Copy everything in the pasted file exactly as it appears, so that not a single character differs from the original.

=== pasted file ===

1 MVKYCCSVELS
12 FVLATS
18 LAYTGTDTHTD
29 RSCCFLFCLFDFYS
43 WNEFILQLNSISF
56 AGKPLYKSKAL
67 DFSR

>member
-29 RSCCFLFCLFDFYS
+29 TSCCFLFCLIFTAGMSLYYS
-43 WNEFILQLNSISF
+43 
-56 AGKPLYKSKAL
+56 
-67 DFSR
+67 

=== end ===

1 MVKYCCSVELS
12 FVLATS
18 LAYTGTDTHTD
29 RSCCFLFCLFDFYS
43 WNEFILQLNSISF
56 AGKPLYKSKAL
67 DFSR

>member
-29 RSCCFLFCLFDFYS
+29 TSCCFLFCLIFTAGMSLYYS
-43 WNEFILQLNSISF
+43 
-56 AGKPLYKSKAL
+56 
-67 DFSR
+67 